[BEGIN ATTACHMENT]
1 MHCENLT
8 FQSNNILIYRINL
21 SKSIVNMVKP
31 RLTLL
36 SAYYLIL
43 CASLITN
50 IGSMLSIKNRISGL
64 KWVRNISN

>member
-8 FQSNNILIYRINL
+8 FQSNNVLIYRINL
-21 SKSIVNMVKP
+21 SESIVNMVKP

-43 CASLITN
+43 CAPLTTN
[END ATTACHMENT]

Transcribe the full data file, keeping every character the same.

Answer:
1 MHCENLT
8 FQSNNILIYRINL
21 SKSIVNMVKP
31 RLTLL
36 SAYYLIL
43 CASLITN
50 IGSMLSIKNRISGL
64 KWVRNISN

>member
-8 FQSNNILIYRINL
+8 FQSNNVLIYRINL
-21 SKSIVNMVKP
+21 SESIVNMVKP

-43 CASLITN
+43 CAPLTTN